FACEValue: Lone service technician dies after assault
NIOSH’s Fatality Assessment and Control Evaluation Reports
Date of incident: Fall 2009
A 53-year-old male service technician died at his repair shop after being assaulted by an intruder. The shop was the only occupant of a two-story building with a parking lot in the back, secured by a chain-link fence and padlock. The victim was working the third shift by himself, and was scheduled to be at the shop until midnight or later. At about 9:30 p.m., he left the shop from the back door to visit a nearby fast-food restaurant. About 15 minutes later, he returned and was assaulted from behind with a knife. The attacker cut the victim’s carotid artery and jugular vein on the left side of his neck before fleeing. The victim was able to call 911, but was dead by the time emergency medical services arrived on the scene.
To prevent future occurrences:
- Perform a workplace safety analysis and implement personal safety practices. An assessment of the workplace should be performed to identify hazards that may expose employees to violence. Engineering controls such as video surveillance, adequate lighting indoors and out, motion detectors, secure doors and locks, and controlling building access with a buzzer system should be considered. Signs that state employees have no access to money should be clearly visible. When working alone, employees should be sure to lock doors when leaving the premises and relock them upon return. Personal safety measures should be reviewed with employees, and a policy should be in place to allow workers to report instances where they feel unsafe or threatened at work.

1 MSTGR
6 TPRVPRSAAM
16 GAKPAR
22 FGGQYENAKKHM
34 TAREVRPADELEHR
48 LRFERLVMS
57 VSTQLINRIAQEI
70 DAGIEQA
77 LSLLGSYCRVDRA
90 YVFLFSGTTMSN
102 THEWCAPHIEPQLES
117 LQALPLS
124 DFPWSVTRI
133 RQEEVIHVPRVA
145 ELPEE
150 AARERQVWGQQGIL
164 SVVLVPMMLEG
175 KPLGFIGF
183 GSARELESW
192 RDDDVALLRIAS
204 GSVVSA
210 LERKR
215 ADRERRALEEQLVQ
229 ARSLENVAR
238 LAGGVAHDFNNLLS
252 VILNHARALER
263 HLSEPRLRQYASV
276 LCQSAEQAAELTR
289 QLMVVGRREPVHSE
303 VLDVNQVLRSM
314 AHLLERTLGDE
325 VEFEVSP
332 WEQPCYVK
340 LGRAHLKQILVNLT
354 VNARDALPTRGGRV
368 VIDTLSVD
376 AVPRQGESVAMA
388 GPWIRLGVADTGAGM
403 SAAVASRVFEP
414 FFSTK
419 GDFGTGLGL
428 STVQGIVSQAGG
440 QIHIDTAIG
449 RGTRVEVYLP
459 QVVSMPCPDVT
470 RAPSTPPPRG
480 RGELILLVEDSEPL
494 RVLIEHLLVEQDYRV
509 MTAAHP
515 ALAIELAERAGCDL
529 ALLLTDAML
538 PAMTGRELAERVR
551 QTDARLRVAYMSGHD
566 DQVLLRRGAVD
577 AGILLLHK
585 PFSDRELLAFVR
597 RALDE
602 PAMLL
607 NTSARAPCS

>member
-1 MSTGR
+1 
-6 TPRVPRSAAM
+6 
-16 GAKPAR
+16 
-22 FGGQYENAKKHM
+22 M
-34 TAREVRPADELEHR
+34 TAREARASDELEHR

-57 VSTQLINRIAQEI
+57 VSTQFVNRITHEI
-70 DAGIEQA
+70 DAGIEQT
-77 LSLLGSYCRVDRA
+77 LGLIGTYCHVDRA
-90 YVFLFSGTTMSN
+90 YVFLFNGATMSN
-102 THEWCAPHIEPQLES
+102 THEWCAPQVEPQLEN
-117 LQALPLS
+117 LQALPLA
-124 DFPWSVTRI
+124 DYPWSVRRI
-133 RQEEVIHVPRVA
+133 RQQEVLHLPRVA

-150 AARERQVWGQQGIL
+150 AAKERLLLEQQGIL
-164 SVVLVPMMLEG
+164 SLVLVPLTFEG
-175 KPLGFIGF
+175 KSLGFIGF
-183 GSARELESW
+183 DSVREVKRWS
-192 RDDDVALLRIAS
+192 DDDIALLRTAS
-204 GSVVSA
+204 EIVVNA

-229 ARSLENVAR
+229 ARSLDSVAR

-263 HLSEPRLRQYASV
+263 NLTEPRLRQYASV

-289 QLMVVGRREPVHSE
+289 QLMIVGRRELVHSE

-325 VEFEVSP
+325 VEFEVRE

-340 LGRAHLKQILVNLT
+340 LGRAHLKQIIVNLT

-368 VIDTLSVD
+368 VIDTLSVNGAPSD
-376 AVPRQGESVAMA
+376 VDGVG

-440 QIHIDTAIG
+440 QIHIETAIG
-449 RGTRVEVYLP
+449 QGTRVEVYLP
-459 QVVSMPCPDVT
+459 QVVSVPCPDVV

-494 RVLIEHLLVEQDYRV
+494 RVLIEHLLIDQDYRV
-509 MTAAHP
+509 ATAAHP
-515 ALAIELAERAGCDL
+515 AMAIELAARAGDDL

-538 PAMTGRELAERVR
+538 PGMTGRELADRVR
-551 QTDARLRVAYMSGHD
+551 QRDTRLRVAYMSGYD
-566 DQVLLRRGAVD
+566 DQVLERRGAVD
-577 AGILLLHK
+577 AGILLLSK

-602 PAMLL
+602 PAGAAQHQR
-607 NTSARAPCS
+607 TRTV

- A building maintenance assessment should be performed on a regular basis. An assessment to identify building safety issues should be conducted on a regular basis at each work location. Necessary repairs should be made in a timely manner. In this instance, speculation exists that the back door to the repair shop did not close properly. All doors and windows should be properly functioning with hardware and devices to prevent illegal entry.
- Neighboring businesses should implement a Business Safety Watch. A Business Safety Watch is a collaborative effort of local businesses that join together to aid in crime prevention. They survey the local area, determine safety priorities, organize and implement patrols, receive crime prevention training, and work closely with law enforcement. Assistance in organizing a BSW can be obtained through local law enforcement.